Director: Jeremy Saulnier
Run Time: 90 minutes
Cast: Macon Blair, Amy Hargreaves, Devin Ratray, Kevin Kolack, et al…
Plot (taken from IMDb): A mysterious outsider’s quiet life is turned upside down when he returns to his childhood home to carry out an act of vengeance. Proving himself an amateur assassin, he winds up in a brutal fight to protect his estranged family.
Dwight (Macon Blair), is an outsider. He lives in his old, run-down car, scavenging for scraps of food and money. He squats in homes while the owners are away. This is of his own doing, however. He left home after his parents were killed. His fairly content, sad existence is called into question, however, when a policewoman informs him that the murderer of his parents has been released from prison. Dwight sets off to enact his revenge.
What follows is a fairly straightforward plot punctuated with some extreme violence and minimalist dialogue. Indeed, the performances in Blue Ruin are tidy and effective. No one has that much to say, but the quiet is as unsettling as seeing a man writhing on the floor with a key in his neck. I’m not much of a fan of extreme violence, and Blue Ruin made me squirm more than once, but this shows just how effective this film is in displaying its violence – pinpointed in exact moments throughout the film to make even more of an impact.
Dwight is no professional killer, and it shows. He covers areas in blood, with little to no panache in the way he goes about his business. He feels somewhat akin to a Coen Brothers character, too. He is awkward and at times darkly comedic. Indeed, Blue Ruin can be occasionally funny, but it doesn’t do much to quell the somber mood that surrounds it. The camera applies a blue tinge to everything it touches. You are shown sad cars, streets and houses along with the troubled characters. Jeremy Saulnier has created a depressing tale, but was able to breathe life into proceedings via Dwight. While he doesn’t say much and stumbles his way through all that he does, he comes across as fairly normal (despite living in his car and killing someone). He’s just an ordinary, quiet bloke.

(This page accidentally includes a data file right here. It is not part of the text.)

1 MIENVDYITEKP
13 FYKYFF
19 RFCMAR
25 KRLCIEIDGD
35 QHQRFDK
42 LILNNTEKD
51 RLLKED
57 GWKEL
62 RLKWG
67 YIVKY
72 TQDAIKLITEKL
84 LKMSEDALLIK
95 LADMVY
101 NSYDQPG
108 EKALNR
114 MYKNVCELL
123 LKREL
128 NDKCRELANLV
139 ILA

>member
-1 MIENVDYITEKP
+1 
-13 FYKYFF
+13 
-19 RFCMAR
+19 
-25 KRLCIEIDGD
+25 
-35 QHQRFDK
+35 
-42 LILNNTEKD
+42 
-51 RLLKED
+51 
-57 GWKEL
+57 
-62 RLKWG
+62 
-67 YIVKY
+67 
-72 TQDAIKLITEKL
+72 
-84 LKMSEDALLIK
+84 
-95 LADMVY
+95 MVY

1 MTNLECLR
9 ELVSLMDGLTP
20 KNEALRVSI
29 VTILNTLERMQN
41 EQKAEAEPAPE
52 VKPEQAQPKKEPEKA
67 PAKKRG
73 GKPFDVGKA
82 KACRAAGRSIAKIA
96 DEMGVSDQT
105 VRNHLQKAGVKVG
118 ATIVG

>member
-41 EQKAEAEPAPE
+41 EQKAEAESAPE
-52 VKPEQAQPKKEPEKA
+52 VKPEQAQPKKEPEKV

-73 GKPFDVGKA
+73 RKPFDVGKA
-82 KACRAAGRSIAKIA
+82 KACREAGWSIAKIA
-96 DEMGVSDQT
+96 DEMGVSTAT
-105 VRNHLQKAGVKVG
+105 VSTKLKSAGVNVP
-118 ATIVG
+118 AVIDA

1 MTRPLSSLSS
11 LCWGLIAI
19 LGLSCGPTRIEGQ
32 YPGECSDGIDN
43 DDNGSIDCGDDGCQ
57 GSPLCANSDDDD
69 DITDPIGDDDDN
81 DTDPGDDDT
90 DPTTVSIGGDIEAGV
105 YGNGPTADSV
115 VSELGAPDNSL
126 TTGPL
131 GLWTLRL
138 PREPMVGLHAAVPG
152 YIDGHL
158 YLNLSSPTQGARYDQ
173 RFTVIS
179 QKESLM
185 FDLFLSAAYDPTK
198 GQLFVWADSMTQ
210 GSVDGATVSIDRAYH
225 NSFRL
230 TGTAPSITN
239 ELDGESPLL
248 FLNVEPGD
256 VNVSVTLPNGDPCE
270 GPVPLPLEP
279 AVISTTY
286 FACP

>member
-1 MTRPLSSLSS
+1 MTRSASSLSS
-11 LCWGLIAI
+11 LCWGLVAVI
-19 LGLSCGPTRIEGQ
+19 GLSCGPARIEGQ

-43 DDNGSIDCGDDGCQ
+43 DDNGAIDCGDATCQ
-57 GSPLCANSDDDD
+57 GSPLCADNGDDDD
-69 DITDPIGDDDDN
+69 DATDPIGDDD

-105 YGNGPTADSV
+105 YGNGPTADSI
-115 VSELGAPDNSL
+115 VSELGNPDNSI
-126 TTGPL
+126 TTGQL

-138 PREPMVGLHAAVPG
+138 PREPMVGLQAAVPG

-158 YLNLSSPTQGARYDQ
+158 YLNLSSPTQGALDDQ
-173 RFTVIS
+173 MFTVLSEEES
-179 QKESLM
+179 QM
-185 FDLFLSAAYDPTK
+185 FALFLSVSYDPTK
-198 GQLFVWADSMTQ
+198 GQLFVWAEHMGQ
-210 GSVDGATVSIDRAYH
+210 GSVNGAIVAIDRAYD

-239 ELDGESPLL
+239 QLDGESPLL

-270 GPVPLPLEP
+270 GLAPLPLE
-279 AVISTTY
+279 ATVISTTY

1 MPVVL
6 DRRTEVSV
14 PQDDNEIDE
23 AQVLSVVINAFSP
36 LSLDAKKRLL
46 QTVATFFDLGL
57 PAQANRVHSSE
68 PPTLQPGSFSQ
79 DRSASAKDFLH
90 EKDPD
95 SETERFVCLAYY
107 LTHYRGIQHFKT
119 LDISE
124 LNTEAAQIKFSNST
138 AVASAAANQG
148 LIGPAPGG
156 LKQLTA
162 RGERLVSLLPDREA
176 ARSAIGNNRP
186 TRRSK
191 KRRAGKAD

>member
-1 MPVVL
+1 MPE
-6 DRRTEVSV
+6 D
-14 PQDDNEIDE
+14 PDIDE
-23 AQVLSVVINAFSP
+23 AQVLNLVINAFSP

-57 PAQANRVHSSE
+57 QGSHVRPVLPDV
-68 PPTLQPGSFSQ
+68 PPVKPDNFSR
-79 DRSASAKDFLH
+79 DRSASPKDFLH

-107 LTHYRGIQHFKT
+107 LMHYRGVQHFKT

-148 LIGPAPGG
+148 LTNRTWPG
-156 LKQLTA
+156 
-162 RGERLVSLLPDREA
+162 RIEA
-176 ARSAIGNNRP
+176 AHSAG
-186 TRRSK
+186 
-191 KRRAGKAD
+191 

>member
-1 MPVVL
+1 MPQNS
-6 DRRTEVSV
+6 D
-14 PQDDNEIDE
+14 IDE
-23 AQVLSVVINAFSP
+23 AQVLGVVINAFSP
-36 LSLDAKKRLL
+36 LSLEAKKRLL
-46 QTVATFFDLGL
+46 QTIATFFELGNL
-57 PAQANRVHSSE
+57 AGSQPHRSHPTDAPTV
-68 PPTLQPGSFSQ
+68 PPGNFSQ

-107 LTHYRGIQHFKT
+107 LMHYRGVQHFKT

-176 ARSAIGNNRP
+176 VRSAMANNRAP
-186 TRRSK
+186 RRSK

Blue Ruin is certainly about the character more than the plot. Just another area in which the film is reminiscent of a Coen Brothers piece. At times, however, Blue Ruin is just a little too quiet and can veer off into style over substance. You’re left in the dark a fair amount and given little to go off other than something like a long shot of the inside of a house. Blue Ruin stops to take in the sights, but at times it can feel a tad too slow. My biggest gripe with Blue Ruin, however, is that I simply didn’t agree with Dwight. I wanted him to get caught for what he had done. Yes, his anger towards the killer of his parents is understandable, but to turn to murder is wrong. I didn’t feel sorry for him, nor wish him to succeed.
The thing is, though, that Saulnier’s violent revenge thriller will stick with you. It’s sadness tinged with dark comedy and brutal violence is haunting, the lingering shots building tension in everything Dwight goes through, no matter whether you agree with it or not. Perhaps you’re meant to side with nobody here. Blue Ruin shows what people can be driven to do based on tragic moments in their lives, and the results are horrific.
Blue Ruin is a smart, yet simple revenge thriller that all gets a little out of hand.